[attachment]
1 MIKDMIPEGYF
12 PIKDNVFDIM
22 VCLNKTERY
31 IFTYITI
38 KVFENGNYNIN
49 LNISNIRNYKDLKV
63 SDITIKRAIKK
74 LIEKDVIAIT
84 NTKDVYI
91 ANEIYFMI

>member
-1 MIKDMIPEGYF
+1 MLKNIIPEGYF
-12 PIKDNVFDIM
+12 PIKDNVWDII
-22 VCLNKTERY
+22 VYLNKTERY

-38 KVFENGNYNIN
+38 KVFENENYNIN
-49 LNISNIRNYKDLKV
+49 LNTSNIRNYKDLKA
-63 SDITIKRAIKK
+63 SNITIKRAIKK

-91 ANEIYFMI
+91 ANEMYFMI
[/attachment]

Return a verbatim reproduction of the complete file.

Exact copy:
1 MIKDMIPEGYF
12 PIKDNVFDIM
22 VCLNKTERY
31 IFTYITI
38 KVFENGNYNIN
49 LNISNIRNYKDLKV
63 SDITIKRAIKK
74 LIEKDVIAIT
84 NTKDVYI
91 ANEIYFMI

>member
-1 MIKDMIPEGYF
+1 MLKNIIPEGYF
-12 PIKDNVFDIM
+12 PIKDNVWDII
-22 VCLNKTERY
+22 VYLNKTERY

-38 KVFENGNYNIN
+38 KVFENENYNIN
-49 LNISNIRNYKDLKV
+49 LNTSNIRNYKDLKA
-63 SDITIKRAIKK
+63 SNITIKRAIKK

-91 ANEIYFMI
+91 ANEMYFMI